Far fetched?  Nothing is too much for us, or rather for you dear readers.  So this challenge was going to be a breeze.  Train over/under the Øresund, a quick change onto a bus and head south.  Deep south.  Until we come to the little village of Smygehuk, the most southerly point of Sweden, and thus Scania.  There, facing out to see is a statue of a nuke young woman arms outstretched looking up to the sky.  A perfect 10 you could say.  Few who visit this point will realise that the statue is of Birgit Holmquist who posed for the sculpture back in 1930.  Birgit was the mother of famous 70’s model  Nena von Schlebrügge and grandmother of actress Uma Thurman.  Well that was handy then wasn’t it?

There was literally nothing else to see in Smygehuk so Ben and I jumped back on the bus and ten minutes later hopped off in Trelleborg.  Now here was a strange place.  Sweden’s second largest port and the alighting point for many a German ferry, yet there is no railway line?  Sitting so close to Malmø and thus Denmark surely it would make sense to build a railway line.  I mean in 1917 when Lenin arrived to lead the revolution after being in exile in Sassnitz, what did he do?  Hitchhike? Continue reading

Stockholm Syndrome


What is the biggest match in football around the world?  Many will say Real Madrid v Barcelona, others AC v Inter whilst some of a more continental persuasion will go for the Boca v River Plate game in Argentina.  But what is clear that in most domestic leagues the biggest game tends to be the local derbies.  In fact Spain (and to an extent, France) is the exception in that the biggest game is not a inter-city derby.

Germany has all of the passion (and spite) of Borussia Dortmund and Schalke as well as a new rivalry, played for the first time this season in Hertha v Union Berlin.  Italy has the Rome, Milan, Turin and Genoa variations.  Portugal has Sporting v Benfica derby played between the Lisbon sides and then of course there is the Old Firm in Scotland.  Childhood friends grow up enemies based on the teams they support, families are split in two over their allegiances.

Parken on fire again

During the past few years I have been lucky enough to experience a few such games.  Internazionale 0 AC 6 will always rank up there in my most treasured footballing memories, as will the rampant destruction of Parken, home to FC Copenhagen by Brondby IF fans in one of the fastest growing inter-city rivalries.  But one game I had always wanted to see was the Stockholm derby between Djurgården IF and AIK.

Djurgårdens IF and AIK were both founded in 1891 separated by just a month apart and both are originally from the Northern part of Stockholm.  Today they are almost in different towns with AIK based in Solna, to the north of the city centre and Djurgården in the district of Östermalm. They are also historically two of the biggest and most successful clubs in Sweden, with 11 League titles each. The Djurgården vs AIK rivalry is considered by far the biggest rivalry in Sweden and maybe even the whole of Scandinavia because of its rich history and the huge animosity between the two clubs and both sets of fans with the Järnkaminerna or Blue Saints of Djurgården on one side and the notorious Black Army of AIK on the other.  With this being the first game of the season for both teams, it was guaranteed to be a cracker in terms of atmosphere. Continue reading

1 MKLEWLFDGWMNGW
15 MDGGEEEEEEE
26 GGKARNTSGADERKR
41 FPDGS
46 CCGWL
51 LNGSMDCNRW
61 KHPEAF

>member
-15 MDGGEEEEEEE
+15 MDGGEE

Skane and Abel


I’ve been to a few tasty games in my life.  Those where you wake up the next morning with cordite still wafting around your nose, a persistent ringing in your ears from the screams and chants, and if you are really lucky wearing nothing but a strange football scarf (hats off to Mr Danny Last for the last one).  Whilst we may claim to have the “Best League in the World” (©Sky Sports) we are woefully bad at generating a real atmosphere at a game.  Occasionally we get a game that may have some passionate followings, but we are so scared of the thought of two sets of fans in the same postcode at the same time that we are now experts at the “Bubble Games” – where away fans are bused in and out of a city/town/village/out-of-town shopping centre irrespective how they want to get to the game.  All in the name of safety the authorities will have us believe. Continue reading

A right royal affair


Almost three years into my love affair with all things Scandinavian I am still yet to chose my favourite teams in each country.  In Denmark I think I am a Brondby fan, although the hospitality of certain FCK fans is swaying me (take a bow Ivar!).  Norway is a bit more cut and dry as I am firmly a Stabæk fan after being treated as one of their own last season.  But Sweden is a whole different kettle of fish.  I have tried Helsingborgs, AIK, Halmstads, IFK and IF Bromma.  But the one I come back to time and time again is Malmö FF.

Now back on the market

There are a number of reasons why we should be good bed partners.  Close to Copenhagen, yet in a different country (tick), nice pale blue Puma kit (tick), decent vocal crowds (tick) and a ground where the application for a media pass is welcomed, and not treated with disdain (by the way, did you know to apply for a media pass at Wembley, you have to FAX the FA.  Who uses fax anymore?).  However, all was not too rosy in Sweden.  At the weekend THE wedding of the year was called off.  No, not plastic tits and no brains but brawn if you believe the News of the World but that of Princess Madeleine and Jonas Bergstrom after it was revealed he had a one night stand with a student from Bournemouth.  Yep – good old Jonas spunked away his future quite literally on a lazy good for nothing Pot Noodle eater.  Granted she was Norwegian, and was previously a professional handball player but must still be stupid for selling her story to a Sunday paper for just £1,300! These Norwegian’s are crazy. Continue reading